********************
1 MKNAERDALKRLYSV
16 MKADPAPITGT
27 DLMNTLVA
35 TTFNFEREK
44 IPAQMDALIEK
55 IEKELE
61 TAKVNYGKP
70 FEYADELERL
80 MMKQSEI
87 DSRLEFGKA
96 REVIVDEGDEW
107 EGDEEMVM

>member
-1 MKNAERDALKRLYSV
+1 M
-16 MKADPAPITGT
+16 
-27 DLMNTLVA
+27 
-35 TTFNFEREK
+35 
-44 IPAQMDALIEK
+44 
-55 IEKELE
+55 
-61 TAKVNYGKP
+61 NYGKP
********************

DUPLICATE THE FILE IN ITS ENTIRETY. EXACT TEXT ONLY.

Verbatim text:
1 MKNAERDALKRLYSV
16 MKADPAPITGT
27 DLMNTLVA
35 TTFNFEREK
44 IPAQMDALIEK
55 IEKELE
61 TAKVNYGKP
70 FEYADELERL
80 MMKQSEI
87 DSRLEFGKA
96 REVIVDEGDEW
107 EGDEEMVM

>member
-1 MKNAERDALKRLYSV
+1 M
-16 MKADPAPITGT
+16 
-27 DLMNTLVA
+27 
-35 TTFNFEREK
+35 
-44 IPAQMDALIEK
+44 
-55 IEKELE
+55 
-61 TAKVNYGKP
+61 NYGKP